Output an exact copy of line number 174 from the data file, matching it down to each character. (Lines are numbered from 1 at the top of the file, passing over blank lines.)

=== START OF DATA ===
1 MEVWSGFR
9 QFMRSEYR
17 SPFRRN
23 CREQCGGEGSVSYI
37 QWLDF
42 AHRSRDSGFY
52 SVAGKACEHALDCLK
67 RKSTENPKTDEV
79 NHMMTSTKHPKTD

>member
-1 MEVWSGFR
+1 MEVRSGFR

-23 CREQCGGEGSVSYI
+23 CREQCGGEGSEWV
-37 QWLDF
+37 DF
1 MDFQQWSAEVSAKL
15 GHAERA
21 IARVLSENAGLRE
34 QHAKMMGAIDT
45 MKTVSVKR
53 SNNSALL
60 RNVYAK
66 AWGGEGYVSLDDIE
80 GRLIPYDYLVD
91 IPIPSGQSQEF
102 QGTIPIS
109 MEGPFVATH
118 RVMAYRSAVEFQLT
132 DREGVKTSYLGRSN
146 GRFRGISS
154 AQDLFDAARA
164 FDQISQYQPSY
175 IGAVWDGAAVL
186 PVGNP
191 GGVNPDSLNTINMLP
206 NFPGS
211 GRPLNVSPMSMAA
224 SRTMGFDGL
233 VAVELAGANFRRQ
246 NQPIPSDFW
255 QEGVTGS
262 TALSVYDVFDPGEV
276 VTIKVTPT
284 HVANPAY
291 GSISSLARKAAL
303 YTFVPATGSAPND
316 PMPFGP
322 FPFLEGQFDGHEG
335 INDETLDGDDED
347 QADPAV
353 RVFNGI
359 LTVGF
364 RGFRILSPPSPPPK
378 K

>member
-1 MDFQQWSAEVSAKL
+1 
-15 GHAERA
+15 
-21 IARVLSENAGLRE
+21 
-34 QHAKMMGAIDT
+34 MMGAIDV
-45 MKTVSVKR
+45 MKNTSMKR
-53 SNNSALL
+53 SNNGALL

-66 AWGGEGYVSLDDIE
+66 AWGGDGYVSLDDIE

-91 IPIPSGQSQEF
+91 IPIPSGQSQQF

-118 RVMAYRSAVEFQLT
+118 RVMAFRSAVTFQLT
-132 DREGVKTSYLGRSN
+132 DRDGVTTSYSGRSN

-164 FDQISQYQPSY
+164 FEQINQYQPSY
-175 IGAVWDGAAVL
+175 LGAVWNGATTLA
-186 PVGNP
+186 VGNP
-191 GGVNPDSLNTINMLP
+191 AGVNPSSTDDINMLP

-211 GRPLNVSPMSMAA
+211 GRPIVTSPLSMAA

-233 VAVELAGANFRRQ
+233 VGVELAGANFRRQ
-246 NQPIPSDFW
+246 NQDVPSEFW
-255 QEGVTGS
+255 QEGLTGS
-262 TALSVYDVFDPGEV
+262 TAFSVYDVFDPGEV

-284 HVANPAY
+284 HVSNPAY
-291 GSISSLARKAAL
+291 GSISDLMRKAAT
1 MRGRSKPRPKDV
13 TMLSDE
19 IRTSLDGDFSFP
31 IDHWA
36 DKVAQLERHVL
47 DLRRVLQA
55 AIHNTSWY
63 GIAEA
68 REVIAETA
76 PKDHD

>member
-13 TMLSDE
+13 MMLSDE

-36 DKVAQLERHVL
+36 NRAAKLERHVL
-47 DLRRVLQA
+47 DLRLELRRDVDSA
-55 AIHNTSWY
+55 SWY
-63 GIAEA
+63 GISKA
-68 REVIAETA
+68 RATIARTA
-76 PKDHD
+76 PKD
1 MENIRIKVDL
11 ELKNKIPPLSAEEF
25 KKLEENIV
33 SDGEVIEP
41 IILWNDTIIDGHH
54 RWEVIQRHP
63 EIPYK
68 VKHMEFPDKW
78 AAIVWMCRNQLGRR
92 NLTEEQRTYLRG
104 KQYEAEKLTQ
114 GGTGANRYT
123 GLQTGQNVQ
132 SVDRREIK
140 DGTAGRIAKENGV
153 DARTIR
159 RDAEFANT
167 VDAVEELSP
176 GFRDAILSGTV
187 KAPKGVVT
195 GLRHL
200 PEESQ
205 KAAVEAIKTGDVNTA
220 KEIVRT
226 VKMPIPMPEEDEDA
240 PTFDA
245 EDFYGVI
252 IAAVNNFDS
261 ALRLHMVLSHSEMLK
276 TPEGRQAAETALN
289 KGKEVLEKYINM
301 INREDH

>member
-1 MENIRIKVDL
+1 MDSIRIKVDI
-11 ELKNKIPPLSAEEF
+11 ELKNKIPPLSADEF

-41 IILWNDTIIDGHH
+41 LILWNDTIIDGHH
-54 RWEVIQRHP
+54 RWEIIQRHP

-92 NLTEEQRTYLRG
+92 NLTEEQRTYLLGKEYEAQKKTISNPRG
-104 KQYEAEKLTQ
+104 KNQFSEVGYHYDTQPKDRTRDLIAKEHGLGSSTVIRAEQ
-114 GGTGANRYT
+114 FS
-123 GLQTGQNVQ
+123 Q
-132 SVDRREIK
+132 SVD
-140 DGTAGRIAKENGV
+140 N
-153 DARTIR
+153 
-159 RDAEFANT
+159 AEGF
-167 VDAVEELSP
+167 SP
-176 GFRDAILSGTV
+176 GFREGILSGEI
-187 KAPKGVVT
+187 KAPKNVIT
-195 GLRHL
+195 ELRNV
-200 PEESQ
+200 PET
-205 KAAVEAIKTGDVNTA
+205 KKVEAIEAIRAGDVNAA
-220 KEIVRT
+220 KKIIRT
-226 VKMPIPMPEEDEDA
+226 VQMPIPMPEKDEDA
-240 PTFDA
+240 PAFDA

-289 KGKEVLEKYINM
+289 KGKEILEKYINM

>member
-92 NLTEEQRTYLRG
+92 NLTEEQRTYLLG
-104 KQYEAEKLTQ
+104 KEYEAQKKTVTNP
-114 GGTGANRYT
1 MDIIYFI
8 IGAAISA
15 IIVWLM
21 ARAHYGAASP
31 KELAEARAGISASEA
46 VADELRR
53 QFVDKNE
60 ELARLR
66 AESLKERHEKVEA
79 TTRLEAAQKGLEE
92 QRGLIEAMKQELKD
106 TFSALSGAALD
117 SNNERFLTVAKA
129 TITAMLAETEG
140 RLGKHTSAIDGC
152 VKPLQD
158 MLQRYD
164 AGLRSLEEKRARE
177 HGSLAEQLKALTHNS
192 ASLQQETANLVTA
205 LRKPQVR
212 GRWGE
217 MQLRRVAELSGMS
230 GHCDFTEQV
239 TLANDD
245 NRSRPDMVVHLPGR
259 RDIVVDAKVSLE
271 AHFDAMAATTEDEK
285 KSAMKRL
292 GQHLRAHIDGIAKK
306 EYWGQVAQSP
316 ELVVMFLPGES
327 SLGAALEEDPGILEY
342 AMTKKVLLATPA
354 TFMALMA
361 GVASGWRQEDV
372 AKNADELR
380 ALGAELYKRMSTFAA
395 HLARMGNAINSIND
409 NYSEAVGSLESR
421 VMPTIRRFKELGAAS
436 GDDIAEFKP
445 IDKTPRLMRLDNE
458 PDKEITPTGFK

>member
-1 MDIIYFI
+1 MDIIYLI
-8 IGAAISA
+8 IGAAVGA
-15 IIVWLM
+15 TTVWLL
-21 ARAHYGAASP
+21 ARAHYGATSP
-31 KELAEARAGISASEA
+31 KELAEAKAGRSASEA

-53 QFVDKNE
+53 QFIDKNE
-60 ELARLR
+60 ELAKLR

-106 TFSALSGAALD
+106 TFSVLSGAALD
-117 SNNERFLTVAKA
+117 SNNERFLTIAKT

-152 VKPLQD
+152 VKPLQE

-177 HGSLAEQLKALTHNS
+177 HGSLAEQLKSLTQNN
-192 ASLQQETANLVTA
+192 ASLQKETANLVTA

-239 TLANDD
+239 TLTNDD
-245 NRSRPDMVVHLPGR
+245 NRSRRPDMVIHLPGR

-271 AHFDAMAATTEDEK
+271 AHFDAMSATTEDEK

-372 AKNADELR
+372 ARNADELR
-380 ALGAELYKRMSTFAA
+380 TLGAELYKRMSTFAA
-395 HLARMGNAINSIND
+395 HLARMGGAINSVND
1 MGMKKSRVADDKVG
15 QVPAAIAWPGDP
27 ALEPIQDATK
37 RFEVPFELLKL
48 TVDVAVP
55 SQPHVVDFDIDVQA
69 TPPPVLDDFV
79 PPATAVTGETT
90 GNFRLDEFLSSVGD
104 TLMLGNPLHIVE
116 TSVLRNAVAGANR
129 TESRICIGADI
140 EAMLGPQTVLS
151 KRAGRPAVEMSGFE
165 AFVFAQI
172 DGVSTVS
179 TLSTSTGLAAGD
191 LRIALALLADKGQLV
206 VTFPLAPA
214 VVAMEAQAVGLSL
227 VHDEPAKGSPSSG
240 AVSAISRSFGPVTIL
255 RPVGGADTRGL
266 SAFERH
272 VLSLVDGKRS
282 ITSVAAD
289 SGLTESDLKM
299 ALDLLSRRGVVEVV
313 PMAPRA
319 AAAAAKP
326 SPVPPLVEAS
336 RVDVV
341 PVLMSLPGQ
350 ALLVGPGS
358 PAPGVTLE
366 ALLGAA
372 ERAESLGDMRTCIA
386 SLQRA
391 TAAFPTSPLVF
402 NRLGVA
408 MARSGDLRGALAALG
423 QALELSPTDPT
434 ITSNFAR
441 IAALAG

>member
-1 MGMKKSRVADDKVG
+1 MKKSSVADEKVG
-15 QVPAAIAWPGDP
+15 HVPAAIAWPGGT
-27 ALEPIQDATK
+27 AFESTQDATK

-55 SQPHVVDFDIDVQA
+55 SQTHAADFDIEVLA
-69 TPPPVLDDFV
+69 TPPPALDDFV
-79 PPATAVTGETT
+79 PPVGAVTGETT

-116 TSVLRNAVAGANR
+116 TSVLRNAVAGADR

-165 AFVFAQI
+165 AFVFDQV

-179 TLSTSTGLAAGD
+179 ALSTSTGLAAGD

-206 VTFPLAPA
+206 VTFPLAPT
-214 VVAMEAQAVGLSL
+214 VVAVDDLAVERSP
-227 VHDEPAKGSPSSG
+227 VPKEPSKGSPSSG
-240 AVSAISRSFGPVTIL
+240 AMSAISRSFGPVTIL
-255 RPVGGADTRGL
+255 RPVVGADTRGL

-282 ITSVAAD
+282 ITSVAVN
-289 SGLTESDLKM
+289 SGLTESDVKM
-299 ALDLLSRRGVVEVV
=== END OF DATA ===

+132 SVD